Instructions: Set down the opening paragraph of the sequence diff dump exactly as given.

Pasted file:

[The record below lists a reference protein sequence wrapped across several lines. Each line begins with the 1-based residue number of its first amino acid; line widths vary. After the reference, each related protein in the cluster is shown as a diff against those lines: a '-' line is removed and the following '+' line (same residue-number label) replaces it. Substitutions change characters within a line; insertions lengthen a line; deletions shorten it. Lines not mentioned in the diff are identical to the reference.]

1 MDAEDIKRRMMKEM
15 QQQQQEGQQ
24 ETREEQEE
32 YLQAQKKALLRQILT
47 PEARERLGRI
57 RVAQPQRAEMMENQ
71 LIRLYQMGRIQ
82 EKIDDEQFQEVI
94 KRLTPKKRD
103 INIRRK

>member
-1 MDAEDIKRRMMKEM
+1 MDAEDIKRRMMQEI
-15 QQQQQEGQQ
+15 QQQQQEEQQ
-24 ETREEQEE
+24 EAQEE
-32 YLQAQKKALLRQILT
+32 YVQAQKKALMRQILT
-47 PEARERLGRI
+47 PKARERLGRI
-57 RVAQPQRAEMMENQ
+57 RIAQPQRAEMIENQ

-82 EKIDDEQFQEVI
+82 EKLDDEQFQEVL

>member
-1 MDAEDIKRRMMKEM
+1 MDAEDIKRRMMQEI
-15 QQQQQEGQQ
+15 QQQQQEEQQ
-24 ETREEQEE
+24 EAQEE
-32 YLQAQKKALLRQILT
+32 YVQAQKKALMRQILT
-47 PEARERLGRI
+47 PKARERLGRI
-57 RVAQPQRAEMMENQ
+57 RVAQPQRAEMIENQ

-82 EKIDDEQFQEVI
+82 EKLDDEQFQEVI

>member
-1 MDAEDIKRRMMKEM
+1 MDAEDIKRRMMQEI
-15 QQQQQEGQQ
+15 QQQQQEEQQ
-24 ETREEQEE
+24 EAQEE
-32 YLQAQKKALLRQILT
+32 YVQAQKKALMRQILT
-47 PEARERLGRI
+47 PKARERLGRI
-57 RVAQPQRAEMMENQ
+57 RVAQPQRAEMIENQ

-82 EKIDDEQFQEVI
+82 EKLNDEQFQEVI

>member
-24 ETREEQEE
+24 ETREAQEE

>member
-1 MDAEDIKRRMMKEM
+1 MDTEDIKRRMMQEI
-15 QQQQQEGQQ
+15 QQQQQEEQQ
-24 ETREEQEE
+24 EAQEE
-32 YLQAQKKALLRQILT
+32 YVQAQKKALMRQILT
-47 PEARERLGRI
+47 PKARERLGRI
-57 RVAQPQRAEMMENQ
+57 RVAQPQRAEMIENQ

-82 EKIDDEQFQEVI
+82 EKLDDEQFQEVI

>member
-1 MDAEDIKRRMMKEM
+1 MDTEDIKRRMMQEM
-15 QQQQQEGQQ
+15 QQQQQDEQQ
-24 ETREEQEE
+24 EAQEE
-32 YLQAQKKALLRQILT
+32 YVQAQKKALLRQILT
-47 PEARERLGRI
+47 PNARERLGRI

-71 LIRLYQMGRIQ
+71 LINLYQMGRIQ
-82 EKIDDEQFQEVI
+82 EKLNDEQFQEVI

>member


[The record below lists a reference protein sequence wrapped across several lines. Each line begins with the 1-based residue number of its first amino acid; line widths vary. After the reference, each related protein in the cluster is shown as a diff against those lines: a '-' line is removed and the following '+' line (same residue-number label) replaces it. Substitutions change characters within a line; insertions lengthen a line; deletions shorten it. Lines not mentioned in the diff are identical to the reference.]